Subversive post-minimalist composer.
English classical composer, double bass player, b. 1/16/1943.
If Gavin Bryars is a “post-minimalist” composer, is he a maximalist? Categorizing modern music is a fool’s errand, certainly with a complex figure like Bryars. He’s capable of writing lush, orchestral textures, and he’s equally comfortable undermining lush, orchestral textures.
How do we classify this early Bryars work, “Jesus’ Blood Never Failed Me Yet” — simple, incremental orchestration superimposed onto a repeated phrase from a street singer?
The star here is not the repetition (as it would be in a minimalist piece) and/or the variation, but the repetition versus the variation. The 24 minute piece opens up a dialogue with the listener about what music is and how we process it when we listen. …
The Rolling Stone obituary refers to Michael Fonfara as “Lou Reed keyboardist” (from 1974–1980), and the subtitle mentions that he appeared on Foreigner’s single “Urgent” (providing “keyboard textures”). But the story doesn’t mention Fonfara’s work on David Ackles’ first album (sometimes titled “Road to Cairo”), which features one of my favorite organ solos of all time.
On the verses of David Ackles’ antidote to despair, “Be My Friend,” Fonfara uses brief organ phrases to suggest longing and hope. …
MDSHall recently asked Riff readers what 10 songs they’d take with them to a desert island. That tropical paradise sounded so enchanting that I came up with a list to that make me feel I’m already on a desert island. Why not make our present isolation as exotic as possible?
In these selections, you’ll find variety over consistency, and an avoidance of the familiar suspects — no lost jiggers of salt on our little island.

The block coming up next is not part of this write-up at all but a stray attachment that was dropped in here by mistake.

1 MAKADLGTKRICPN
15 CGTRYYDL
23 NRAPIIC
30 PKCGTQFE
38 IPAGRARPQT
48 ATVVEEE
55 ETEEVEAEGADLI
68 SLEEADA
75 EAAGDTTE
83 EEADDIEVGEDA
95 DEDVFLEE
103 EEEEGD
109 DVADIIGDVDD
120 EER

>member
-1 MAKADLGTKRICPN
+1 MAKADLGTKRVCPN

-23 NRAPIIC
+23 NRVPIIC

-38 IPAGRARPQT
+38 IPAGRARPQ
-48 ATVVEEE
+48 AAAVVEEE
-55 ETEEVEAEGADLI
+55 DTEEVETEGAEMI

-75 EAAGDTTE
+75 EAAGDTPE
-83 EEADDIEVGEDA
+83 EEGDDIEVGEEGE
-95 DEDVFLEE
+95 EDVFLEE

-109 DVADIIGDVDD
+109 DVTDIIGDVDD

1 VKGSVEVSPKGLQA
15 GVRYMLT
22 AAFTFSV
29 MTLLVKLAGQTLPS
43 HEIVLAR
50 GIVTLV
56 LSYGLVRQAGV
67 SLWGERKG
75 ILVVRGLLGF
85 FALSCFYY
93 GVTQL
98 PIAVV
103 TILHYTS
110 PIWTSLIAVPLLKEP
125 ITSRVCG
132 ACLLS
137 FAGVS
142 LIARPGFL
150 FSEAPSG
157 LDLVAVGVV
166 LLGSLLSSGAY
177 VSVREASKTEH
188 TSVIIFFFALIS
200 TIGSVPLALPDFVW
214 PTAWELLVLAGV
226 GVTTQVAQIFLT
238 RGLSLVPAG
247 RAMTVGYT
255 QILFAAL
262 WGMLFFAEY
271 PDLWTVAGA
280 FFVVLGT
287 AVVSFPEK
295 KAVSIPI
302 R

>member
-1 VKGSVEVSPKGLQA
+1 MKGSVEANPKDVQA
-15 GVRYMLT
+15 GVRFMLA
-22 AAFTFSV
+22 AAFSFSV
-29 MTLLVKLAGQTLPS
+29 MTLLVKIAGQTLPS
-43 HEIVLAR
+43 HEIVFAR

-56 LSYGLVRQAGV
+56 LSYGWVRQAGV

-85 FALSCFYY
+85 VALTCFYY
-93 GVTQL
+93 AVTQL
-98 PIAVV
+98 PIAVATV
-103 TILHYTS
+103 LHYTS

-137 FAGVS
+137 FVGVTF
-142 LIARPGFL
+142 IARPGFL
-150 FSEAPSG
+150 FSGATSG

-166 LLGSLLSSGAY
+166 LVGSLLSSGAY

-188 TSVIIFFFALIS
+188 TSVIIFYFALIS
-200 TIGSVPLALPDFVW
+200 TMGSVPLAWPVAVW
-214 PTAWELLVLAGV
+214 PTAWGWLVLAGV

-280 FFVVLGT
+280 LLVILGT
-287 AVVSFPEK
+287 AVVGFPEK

So pour yourself a large rum and coke, pull your sofa up next to a sunny window, and enjoy a musical getaway.
If you only know Henry Mancini from “Moon River” and “The Pink Panther,” you might not be aware that he lent his talents as an arranger to a number of Latin standards (and re-arranged some of his classics in a Latin mode, e.g. “Mr. Lucky [BOOMER ALERT!] Goes Latin”— which contained his breathtaking composition “Lujon”). Here he turns “Andalucia” by Ernesto Lecuona (one of Cuba’s great composers / bandleaders) into a lush bolero, suitable for island dreaming. …
When I hear Tony Rice play, my first reaction is usually “How did he get a guitar to do that?” As an acoustic finger picker, he has no electronics to amplify his creativity. It’s all phrasing and timing and grace.
This performance of “Shenandoah” from an instructional DVD (produced by fellow guitarist Happy Traum) purports to show Rice’s “method,” but no matter how carefully I watch the video, all I see is magic.
Bluegrass tends to be a niche genre — too complex for many country fans, too tradition-bound to appeal to rock or pop listeners.
Rice, however, continually sought to expand the genre. His version of “My Favorite Things” pays homage to John Coltrane — not by reproducing Coltrane’s notes, but by celebrating the energy and joy of the jazz classic (the studio version is on “Backwaters”). …
Many of my fellow male Boomers learning of the death of Leslie West: “Damn!”
Almost everyone else: “Who?”
The central figure of Mountain was a major transition between late1960’s gonzo blues-oriented hard rock and 1970’s metal.
But hard rock fans might not know that Leslie West was capable of incredible restraint.
On 1970's “Climbing”— which contained Mountain’s biggest hit “Mississippi Queen” — West covered “Theme for an Imaginary Western” from Cream’s Jack Bruce (lyrics by Pete Brown) — one of the most moving compositions from the classic era, and (I think) Mountain’s best studio performance. …
An intellectual but accessible jazz great passes.
The generation of jazz musicians who began their careers in the 60’s and 70’s (like McCoy Tyner) have begun to pass away, but often without having achieved the recognition of their predecessors — perhaps because their music is harder to categorize. Some of the names for the directions these musicians explored suggest that they’re defined by the past (“post bop” or “hard bop”); other names imply these musicians have no sense of the past at all (“free jazz”).
Musicians like Stanley Cowell (obituary from the Washington Post) tended to see their playing not as a discrete moment on a timeline, but as an opportunity to pose a question. When you listen to Cowell, you don’t think something like “What I’m hearing follows (or differs from) X from the past” but “What I’m hearing answers what I just heard a moment ago, and asks a new question.” …